In Tamarack County the personal subplot is extremely important. It might even be considered the main plot of the novel. Cork's son Stephen plays a major role in the novel as he tries to bring himself deeper and deeper into his Ojibwe heritage. Cork's daughter Anne is in a state of desperate personal turmoil. After deciding that she was unlikely to become the Notre Dame quarterback, she decided to join the Notre Dame de Namur nuns. Now she is having serious second thoughts. Cork, meanwhile, is trying to wend his way between his feelings for two different women, each of whom reciprocates those feelings.
The mystery plot (the B story here) concerns the disappearance of the wife of an obnoxious retired judge. Another series of close calls occurs and Cork discovers that they may be related to the guilty verdict of (what now appears to be) an innocent man, a man who remains in prison, turning down opportunities for parole. Is someone attempting to secure justice or vengeance on his behalf?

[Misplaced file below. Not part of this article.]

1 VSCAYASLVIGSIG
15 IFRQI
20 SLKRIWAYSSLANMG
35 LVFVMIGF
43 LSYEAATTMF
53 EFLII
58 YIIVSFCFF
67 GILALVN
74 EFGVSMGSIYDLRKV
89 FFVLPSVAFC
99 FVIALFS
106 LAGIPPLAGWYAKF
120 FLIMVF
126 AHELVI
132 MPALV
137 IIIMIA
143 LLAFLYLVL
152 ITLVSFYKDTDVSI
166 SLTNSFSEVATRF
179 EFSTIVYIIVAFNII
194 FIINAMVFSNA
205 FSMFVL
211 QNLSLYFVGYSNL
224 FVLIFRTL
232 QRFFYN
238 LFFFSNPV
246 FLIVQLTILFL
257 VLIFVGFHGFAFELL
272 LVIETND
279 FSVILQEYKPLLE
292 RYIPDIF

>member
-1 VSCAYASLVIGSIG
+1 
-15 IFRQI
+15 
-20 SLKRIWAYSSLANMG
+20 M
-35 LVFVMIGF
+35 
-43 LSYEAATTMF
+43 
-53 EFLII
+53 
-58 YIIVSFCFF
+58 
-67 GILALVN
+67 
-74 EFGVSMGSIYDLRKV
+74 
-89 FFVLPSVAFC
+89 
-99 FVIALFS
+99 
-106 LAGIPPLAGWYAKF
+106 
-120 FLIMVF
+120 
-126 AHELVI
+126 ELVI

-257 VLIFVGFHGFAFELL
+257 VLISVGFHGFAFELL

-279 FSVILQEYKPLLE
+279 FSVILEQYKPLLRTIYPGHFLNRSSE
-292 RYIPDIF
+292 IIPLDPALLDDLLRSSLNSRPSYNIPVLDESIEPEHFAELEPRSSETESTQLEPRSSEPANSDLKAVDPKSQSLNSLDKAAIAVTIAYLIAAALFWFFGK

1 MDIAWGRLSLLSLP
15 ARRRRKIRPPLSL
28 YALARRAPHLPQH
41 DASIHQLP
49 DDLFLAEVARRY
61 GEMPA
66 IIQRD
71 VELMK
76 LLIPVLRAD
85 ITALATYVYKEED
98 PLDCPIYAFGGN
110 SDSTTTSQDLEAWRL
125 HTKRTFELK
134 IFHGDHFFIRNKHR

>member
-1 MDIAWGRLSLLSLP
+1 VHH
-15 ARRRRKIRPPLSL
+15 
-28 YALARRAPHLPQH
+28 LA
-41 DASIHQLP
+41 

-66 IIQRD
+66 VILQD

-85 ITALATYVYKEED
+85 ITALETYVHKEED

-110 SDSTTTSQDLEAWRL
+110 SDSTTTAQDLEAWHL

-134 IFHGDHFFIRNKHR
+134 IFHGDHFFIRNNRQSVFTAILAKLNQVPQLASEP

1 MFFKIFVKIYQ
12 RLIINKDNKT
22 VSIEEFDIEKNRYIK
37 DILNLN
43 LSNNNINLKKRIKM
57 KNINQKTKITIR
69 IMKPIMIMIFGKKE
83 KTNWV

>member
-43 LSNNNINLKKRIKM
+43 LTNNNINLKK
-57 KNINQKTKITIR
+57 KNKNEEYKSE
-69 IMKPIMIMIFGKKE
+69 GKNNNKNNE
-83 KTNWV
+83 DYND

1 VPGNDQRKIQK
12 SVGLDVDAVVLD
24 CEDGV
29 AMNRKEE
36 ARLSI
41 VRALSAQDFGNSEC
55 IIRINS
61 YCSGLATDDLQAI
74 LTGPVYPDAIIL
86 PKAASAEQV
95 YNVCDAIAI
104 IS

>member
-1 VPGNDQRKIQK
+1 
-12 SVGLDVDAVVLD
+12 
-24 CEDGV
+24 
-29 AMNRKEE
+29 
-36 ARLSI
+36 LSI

The plotting is, as always, smooth. The characters are engaging, the setting wonderful, the Ojibwe lore fascinating. There is only one problem--for me. I have now caught up with the entire WKK backlog and I will have to wait a year for the next book.
If you are coming to WKK for the first time, you might want to read the books in order. Each is intelligible and freestanding, but the saga is best experienced from the beginning.
O'Connor/Minnesota Krimi No 13. Neben den Kriminalfällen geht ja auch ständig die Geschichte der Familie O'Connor weiter - was einerseits schön ist, weil man die Figuren nach einer Weile wie nette Verwandte betrachtet, andererseits gerät es dadurch manchmal zur "Lindenstraße". Und was der Autor da mit der armen Familie anstellt, ist nicht nett: Entführungen (4) Vergewaltigung (1), Amokläufer an der Schule, Mord an der ersten Ehefrau Jo… diesmal erwischt es den Jüngsten, Stephen, gleich sehr heftig und Annie schlägt sich damit herum ihrer lesbischen Veranlagung zu folgen oder Nonne zu werden. Bisschen viel Religion und Indianerweisheit. Sonst aber doch wieder sehr spannend.
I loved Ordinary Grace. I thought it was extraordinary. So I bought this one. Well written but too cruel to animals for my taste. Had to take breas at time as the images remained imprinted on my mind day and night.